#903 – Wrapped Exceptions Can Be Several Levels Deep

When handling an exception, you can wrap the original exception in a new exception that you throw, by setting the InnerException property of the new exception to reference the original exception.

If it makes sense for your application, you can wrap an already-wrapped exception, such that the inner exception itself contains an inner exception.  You might also encounter wrapped exceptions that are several levels deep when using the .NET Framework.

In the example below, a Main method calls a DoDogStuff method.  DoDogStuff in turn calls Dog.Bark, which calls Dog.ReadBarkLog.  The original exception is wrapped, as follows:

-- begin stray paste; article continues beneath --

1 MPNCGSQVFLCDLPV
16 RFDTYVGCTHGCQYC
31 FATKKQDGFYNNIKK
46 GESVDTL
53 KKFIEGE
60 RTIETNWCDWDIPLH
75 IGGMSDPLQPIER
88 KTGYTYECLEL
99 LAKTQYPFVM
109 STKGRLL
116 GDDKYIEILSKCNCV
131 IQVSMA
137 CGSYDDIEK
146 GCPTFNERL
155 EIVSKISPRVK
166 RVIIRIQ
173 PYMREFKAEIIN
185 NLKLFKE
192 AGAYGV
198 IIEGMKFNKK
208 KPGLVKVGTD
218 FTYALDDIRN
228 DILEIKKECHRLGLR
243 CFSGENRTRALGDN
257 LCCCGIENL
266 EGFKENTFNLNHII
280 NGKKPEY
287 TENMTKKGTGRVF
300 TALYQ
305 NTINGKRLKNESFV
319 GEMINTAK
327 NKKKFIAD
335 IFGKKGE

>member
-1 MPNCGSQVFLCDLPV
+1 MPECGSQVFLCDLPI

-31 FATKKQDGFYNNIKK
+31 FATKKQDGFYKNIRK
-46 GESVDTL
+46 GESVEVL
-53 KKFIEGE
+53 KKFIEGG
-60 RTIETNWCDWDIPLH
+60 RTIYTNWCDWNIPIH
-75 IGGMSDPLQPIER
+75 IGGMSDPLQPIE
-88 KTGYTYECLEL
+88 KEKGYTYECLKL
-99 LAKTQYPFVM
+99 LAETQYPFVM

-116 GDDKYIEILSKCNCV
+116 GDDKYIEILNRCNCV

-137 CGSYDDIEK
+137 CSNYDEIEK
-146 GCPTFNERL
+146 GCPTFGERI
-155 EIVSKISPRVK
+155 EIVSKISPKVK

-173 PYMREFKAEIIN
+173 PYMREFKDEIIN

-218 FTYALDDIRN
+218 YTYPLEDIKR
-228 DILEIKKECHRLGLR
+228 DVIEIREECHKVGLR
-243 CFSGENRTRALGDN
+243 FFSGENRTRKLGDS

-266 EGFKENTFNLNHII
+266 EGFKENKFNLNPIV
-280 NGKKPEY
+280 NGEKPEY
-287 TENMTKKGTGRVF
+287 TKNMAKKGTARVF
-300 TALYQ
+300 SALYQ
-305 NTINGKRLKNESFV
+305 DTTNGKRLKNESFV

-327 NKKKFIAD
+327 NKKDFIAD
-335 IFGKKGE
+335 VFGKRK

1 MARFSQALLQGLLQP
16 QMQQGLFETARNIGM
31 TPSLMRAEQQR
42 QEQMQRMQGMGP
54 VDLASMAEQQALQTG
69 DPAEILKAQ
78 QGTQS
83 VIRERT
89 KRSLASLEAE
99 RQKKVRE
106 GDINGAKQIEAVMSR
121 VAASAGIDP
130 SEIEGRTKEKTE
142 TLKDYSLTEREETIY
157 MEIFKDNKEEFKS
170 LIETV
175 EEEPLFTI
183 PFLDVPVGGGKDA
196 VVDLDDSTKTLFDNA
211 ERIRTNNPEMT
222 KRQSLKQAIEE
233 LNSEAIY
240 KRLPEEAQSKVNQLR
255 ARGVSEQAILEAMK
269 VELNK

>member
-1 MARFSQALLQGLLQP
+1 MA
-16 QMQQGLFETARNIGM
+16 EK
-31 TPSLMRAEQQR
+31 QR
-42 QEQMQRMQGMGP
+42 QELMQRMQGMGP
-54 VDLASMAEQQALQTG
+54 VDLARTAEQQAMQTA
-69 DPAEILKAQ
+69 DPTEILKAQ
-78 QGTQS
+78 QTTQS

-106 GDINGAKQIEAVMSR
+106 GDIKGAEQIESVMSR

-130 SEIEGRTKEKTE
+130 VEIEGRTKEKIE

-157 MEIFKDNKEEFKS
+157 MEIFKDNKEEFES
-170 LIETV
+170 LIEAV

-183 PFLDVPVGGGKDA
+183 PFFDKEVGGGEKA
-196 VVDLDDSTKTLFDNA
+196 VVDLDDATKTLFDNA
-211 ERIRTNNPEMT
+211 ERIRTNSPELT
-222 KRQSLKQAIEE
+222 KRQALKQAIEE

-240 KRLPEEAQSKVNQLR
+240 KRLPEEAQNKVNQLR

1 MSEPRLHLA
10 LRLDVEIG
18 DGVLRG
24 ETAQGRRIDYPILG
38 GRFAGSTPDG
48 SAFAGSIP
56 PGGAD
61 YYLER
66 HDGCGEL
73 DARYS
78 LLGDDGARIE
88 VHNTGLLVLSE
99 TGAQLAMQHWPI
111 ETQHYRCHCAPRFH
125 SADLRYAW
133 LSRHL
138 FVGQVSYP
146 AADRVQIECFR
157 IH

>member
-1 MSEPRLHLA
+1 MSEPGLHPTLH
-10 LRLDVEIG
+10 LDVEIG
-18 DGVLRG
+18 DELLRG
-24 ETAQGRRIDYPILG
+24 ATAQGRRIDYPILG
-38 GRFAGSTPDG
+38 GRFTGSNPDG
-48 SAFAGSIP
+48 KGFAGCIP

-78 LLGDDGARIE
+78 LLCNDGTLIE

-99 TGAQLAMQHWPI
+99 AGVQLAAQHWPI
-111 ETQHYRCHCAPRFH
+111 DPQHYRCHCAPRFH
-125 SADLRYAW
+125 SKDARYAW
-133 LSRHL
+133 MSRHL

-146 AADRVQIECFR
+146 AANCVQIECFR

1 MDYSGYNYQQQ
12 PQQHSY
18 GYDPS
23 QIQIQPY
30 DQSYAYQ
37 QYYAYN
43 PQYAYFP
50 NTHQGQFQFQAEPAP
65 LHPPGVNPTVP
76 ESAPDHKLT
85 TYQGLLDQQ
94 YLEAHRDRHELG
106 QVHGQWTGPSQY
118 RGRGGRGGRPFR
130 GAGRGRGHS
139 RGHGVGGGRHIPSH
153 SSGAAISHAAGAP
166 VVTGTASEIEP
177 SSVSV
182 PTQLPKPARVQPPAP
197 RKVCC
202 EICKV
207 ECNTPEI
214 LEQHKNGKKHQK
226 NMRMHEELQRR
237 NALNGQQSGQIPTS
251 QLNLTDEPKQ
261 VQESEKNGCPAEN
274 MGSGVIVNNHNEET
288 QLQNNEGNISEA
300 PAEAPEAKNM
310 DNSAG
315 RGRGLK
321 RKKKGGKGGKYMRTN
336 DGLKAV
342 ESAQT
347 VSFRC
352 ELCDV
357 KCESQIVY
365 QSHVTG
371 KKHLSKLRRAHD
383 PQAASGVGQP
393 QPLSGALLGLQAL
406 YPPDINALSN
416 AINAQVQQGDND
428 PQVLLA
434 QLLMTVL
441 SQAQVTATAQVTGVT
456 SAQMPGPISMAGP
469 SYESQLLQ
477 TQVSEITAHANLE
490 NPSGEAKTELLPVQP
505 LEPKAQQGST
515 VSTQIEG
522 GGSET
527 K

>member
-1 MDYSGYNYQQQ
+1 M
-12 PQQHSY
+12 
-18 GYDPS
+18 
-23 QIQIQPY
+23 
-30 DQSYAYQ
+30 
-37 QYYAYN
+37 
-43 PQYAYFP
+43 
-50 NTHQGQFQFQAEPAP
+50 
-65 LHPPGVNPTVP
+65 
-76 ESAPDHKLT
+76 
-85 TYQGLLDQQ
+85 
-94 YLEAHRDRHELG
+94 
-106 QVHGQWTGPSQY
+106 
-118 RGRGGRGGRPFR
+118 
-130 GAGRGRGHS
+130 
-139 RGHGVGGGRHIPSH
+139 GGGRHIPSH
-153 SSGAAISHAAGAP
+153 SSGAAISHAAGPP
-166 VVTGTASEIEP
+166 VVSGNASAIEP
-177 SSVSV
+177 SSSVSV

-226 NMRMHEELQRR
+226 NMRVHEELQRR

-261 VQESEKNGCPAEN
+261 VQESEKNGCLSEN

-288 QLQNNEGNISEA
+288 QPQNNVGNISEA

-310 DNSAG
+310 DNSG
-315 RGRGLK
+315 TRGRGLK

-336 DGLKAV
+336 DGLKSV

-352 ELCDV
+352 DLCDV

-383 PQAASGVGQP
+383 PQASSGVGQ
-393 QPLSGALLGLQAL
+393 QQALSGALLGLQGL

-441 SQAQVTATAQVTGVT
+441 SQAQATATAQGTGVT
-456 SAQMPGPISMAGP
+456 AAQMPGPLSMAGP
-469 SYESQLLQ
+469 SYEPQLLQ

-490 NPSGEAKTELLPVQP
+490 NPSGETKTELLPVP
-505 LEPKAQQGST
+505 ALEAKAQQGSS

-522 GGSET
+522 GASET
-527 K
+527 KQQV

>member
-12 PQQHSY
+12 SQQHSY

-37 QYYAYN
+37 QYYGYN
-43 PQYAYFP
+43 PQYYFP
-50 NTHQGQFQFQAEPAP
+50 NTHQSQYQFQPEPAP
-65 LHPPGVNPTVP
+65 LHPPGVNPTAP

• ReadBarkLog throws an IOException
  • Dog.Bark catches the IOException and wraps it in a DogBarkException
  • DoDogStuff catches the DogBarkException and wraps it in an ApplicationException
  • Main catches the ApplicationException and then has access to both inner exceptions

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